Using basic plant traits to predict ungulate seed dispersal potential
Habitat fragmentation contributes to the decline of plant species by decreasing gene flow among populations. Restoring connectivity among habitat patches is therefore a major issue for plant conservation. However, deciding where to focus restoration efforts requires identifying suitable dispersers for each target plant species. We collected data from the literature on wild and domesticated ungulates, known to be effective seed dispersers, and on the plants they dispersed in Europe via epi‐ and/or endozoochory. We performed a systematic literature review to identify plant and animal traits relevant for seed dispersal. We first modeled the relationships between epi‐ or endozoochory and a priori selected plant traits (diaspore releasing height, length, shape and morphology, and habitat openness). The differences we underlined between the two dispersal mechanisms justified splitting our analyses accordingly. Then, for each dispersal mechanism, we asked whether basic plant traits could be used to predict specific traits of ungulates as endozoochorous or epizoochorous seed dispersers. We modeled the relationships between a priori selected ungulate traits for epizoochory (habitat openness, shoulder height, hair curliness, and hair length) and for endozoochory (habitat openness, body mass, feeding type and digestive system) and plant traits. Plant habitat openness and diaspore morphology were the predictors that most often explained differences among ungulates for epizoochory, whereas plant habitat openness and diaspore releasing height most often explained differences for endozoochory. Our trait‐based predictive models can help improve our ability to propose more precise management decisions for the conservation of plant populations worldwide by taking into account ungulate dispersers.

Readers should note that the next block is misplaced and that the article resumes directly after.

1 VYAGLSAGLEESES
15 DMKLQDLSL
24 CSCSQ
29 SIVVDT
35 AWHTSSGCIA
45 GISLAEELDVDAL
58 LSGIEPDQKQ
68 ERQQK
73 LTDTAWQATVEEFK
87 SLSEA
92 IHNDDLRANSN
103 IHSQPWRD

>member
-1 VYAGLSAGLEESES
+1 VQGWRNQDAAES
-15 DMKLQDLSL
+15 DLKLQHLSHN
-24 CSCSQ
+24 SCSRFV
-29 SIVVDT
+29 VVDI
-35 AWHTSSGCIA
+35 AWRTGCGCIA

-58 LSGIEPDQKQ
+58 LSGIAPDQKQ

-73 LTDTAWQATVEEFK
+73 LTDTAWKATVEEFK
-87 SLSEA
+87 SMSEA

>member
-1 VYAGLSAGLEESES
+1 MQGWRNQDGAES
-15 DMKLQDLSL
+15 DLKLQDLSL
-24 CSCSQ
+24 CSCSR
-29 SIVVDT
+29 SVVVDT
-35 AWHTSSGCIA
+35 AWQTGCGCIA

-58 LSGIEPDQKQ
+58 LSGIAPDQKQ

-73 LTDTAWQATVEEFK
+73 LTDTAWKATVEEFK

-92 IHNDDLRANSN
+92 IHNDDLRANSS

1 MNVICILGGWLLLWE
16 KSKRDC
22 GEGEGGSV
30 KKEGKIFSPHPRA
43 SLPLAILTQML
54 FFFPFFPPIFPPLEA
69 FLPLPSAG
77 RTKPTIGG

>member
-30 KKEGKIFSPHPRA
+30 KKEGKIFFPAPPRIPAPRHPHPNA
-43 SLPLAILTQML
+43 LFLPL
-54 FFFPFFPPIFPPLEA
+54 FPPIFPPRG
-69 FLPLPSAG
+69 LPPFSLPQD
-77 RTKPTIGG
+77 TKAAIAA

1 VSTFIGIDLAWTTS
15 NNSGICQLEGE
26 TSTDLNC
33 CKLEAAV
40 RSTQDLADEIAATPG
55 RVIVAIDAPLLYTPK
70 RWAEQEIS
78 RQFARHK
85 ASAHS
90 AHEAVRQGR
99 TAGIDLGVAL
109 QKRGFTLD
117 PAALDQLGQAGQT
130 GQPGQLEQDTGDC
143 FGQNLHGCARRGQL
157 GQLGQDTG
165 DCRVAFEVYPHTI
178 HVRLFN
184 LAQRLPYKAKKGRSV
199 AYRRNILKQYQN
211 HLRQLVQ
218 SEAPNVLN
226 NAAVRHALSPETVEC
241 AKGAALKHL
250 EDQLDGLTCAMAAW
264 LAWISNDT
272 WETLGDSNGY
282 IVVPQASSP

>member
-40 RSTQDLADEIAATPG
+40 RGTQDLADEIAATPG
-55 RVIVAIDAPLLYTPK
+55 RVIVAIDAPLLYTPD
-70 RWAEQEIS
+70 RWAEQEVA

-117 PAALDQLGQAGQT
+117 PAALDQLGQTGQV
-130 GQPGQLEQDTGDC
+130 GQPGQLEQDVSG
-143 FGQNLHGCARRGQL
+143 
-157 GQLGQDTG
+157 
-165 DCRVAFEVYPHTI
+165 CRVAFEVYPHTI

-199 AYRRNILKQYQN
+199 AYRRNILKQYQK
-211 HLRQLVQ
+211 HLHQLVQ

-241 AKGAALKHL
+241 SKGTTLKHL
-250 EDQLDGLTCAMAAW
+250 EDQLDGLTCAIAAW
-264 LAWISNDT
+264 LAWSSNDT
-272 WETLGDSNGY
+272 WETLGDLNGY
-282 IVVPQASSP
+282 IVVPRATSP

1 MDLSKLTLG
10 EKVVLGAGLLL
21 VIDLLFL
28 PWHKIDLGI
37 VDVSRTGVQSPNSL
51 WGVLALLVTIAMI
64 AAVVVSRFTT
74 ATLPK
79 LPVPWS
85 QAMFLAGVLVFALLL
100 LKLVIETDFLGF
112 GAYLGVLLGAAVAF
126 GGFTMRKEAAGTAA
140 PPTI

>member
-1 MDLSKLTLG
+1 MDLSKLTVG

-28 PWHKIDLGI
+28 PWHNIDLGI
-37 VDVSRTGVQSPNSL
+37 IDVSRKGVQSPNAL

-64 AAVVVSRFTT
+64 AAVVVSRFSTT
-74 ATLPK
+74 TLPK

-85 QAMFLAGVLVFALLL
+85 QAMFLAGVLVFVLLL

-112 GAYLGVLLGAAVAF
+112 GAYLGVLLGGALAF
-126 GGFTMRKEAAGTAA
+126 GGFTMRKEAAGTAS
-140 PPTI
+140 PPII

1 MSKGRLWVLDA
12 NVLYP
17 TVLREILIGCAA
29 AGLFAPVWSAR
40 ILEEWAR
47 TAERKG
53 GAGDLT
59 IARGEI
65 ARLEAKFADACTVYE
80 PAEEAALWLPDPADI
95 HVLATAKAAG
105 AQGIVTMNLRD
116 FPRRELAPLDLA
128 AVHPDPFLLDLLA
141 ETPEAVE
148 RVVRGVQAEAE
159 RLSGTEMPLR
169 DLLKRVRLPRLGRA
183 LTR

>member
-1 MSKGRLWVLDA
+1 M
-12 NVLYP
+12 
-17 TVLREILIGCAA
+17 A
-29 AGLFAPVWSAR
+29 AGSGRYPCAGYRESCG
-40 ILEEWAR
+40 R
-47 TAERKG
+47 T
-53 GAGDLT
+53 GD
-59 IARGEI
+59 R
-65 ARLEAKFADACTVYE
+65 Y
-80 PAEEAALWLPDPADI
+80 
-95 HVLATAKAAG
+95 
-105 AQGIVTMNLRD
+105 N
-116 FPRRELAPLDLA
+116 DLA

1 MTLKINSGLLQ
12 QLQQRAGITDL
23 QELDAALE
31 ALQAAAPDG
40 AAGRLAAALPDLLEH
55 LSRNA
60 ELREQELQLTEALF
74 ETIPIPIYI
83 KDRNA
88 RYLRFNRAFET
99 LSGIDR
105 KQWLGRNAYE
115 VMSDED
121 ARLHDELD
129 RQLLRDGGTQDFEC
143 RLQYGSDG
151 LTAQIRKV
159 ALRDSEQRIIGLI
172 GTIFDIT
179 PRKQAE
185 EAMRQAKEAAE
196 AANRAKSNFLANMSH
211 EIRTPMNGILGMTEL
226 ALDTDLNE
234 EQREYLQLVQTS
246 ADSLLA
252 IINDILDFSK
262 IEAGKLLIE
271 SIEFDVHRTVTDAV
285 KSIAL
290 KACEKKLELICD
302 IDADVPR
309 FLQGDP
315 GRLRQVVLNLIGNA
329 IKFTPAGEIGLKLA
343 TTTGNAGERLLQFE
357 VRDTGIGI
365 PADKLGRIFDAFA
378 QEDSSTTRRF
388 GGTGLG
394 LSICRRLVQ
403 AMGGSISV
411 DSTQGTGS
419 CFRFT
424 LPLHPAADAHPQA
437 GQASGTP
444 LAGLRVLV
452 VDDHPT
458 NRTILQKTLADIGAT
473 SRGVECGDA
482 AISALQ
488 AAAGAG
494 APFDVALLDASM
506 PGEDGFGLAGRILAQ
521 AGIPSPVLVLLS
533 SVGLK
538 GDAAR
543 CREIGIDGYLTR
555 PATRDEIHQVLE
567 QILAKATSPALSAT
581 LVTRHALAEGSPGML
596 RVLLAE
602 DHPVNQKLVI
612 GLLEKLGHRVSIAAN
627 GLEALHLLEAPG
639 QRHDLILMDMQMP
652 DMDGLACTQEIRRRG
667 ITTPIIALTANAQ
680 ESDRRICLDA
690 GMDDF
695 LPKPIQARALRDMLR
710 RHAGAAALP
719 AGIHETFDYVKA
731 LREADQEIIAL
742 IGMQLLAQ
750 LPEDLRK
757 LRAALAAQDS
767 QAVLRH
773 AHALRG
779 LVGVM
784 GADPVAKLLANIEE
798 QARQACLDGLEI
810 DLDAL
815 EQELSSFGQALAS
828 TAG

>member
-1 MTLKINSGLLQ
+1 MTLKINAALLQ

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Document Type: Research Article
Publication date: May 1, 2015